"We’re trying to get rid of these weird boxes that we put media into and get to the essence of conversation — that we’re both here," says Spiegel. "The essence of conversation is not which media format we choose to talk to each other with, so we don’t differentiate between snaps and chats. It’s just someone wanting to talk to you." The new app’s push notifications, accordingly, don’t tell you whether you’ve received a snap or a chat, they just show the name of the friend who wants your attention. Snapchat has come up with unique solutions for the other usual trappings of a messaging app, but they work differently than you might think. Instead of read receipts, for example, you’ll know a message was read because it disappears from your conversation (but you can tap on individual texts to save them).
Online status is handled by something Spiegel calls "Here" — an idea at the crux of the new Snapchat. At any moment, a blue bubble might subtly appear in your chat window and pulsate softly to let you know that your friend is also in the chat. "The accepted notion of an online indicator that every chat service has is really a negative indicator," says Spiegel. "It means ‘my friend is available and doesn’t want to talk to you,’ versus this idea in Snapchat where ‘my friend is here and is giving you their full attention.’" Only when both people are inside a chat can they initiate a video call by pressing and holding on the blue button.
But video chats don’t have to go both ways. When you tap and hold on the blue button, within a couple seconds your face lights up on your friend’s screen. There’s no ringing, and there’s no "answer call" button to press. You can talk as much as you want while your friend listens, and if you want to show them something you can drag your finger upwards to activate your rear-facing camera. If your friend wants to join in, they can tap and hold on their screen to start sending video your way. There’s no "end call" button either, naturally. You just lift up your finger.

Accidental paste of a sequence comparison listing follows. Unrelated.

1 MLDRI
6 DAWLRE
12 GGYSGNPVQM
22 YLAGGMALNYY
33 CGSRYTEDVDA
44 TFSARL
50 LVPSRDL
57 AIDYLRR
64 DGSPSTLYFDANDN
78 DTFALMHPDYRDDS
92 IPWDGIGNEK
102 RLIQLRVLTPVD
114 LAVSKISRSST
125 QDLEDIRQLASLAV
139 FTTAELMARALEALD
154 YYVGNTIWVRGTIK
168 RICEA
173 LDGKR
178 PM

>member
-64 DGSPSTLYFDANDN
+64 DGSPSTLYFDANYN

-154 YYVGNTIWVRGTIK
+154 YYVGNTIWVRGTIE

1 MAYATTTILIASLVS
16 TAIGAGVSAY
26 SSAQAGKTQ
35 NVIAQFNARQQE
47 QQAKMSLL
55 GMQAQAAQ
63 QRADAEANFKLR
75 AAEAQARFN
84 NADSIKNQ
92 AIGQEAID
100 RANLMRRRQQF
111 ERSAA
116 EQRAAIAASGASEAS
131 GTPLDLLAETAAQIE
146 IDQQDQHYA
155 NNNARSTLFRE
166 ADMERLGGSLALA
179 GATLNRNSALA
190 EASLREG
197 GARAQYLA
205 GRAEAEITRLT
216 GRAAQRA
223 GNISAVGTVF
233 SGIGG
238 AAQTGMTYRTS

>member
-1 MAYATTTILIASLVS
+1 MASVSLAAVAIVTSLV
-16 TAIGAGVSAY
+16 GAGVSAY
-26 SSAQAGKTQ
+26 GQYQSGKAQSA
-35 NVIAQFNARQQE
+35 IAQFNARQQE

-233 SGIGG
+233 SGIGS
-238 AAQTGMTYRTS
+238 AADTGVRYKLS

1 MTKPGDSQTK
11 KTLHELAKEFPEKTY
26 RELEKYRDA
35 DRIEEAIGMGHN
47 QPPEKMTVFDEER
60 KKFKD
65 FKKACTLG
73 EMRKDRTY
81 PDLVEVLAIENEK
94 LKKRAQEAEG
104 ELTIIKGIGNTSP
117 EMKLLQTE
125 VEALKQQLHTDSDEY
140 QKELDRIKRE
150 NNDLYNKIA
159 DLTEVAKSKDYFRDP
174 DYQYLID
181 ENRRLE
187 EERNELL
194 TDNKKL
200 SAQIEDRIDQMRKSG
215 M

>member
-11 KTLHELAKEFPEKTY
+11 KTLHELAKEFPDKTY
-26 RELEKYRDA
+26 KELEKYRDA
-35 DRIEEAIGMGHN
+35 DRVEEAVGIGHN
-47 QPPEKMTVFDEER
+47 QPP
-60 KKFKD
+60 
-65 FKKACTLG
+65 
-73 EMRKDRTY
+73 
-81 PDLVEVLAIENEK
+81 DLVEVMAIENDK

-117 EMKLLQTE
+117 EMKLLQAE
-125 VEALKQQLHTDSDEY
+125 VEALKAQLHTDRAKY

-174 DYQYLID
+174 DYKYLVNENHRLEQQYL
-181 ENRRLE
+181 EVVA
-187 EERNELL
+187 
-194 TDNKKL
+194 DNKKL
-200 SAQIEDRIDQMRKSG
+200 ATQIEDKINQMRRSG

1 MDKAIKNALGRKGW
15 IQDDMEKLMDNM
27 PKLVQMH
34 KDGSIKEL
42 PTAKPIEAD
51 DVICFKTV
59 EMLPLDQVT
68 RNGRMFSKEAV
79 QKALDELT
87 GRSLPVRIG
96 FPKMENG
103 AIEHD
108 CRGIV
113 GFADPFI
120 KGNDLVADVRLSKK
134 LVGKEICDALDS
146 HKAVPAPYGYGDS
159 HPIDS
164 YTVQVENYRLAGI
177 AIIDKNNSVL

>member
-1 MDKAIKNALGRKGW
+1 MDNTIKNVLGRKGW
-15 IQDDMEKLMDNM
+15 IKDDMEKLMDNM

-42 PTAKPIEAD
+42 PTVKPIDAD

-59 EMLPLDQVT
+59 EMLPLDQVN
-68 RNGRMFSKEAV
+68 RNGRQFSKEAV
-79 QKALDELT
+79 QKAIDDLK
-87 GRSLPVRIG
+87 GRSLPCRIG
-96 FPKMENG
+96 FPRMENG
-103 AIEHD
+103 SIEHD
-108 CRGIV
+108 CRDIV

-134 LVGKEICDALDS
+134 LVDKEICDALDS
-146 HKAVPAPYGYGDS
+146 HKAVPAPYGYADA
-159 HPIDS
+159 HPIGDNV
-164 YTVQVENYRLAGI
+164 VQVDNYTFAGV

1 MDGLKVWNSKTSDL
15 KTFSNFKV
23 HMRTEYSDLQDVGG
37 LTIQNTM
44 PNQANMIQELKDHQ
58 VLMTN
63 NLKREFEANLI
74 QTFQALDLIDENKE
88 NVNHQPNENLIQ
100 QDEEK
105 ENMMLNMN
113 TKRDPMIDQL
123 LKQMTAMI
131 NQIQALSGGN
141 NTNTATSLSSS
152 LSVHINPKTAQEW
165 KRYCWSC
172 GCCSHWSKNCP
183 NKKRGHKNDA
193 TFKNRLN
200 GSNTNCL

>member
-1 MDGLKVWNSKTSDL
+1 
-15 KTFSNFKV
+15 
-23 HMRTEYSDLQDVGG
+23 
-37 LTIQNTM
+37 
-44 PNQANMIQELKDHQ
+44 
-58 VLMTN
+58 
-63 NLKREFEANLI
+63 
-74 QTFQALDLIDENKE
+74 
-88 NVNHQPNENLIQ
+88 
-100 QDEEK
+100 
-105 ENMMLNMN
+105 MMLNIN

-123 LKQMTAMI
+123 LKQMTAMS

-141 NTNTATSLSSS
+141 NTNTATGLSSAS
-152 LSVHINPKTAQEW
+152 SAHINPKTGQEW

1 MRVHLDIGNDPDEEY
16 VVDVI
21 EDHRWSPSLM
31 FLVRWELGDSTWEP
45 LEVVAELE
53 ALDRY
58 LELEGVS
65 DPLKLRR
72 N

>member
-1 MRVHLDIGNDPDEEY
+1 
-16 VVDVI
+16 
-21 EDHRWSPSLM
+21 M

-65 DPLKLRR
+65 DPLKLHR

"Ideally you have these serendipitous moments where you and I are both available at the same time," says Spiegel, but how often will you and a friend be staring at the same chat window? Perhaps more often than you’d think, thanks to one of Snapchat’s most interesting new innovations — its typing indicator, or lack thereof. Spiegel describes a scenario where you start typing an iMessage, then see that your friend is also typing, so you stop, and then they stop. It’s like bumping into somebody in the hallway and juking back and forth, unable to pass. The "Here" indicator solves this problem, Spiegel says, but what if you still want to know when a friend’s ready to chat? Instead of using in-app typing indicators, Snapchat sends a push notification to your lock screen to say that a friend has begun typing a message to you. The hope is that by the time they hit send, you’re already in the chat, ready to respond or video chat with them.
Spiegel and co. also took the opportunity to cut down on the incessant text notifications many of us experience. The new Snapchat only buzzes your phone once, no matter how many times a friend texts you in a row. Also, while you’re video-chatting with a friend, your own portrait eventually fades into the background to avoid distracting you. These choices are some of the most deliberate inside Snapchat, but are broad enough in principle that you could imagine other apps picking up on them, much as they cloned Snapchat’s disappearing messages.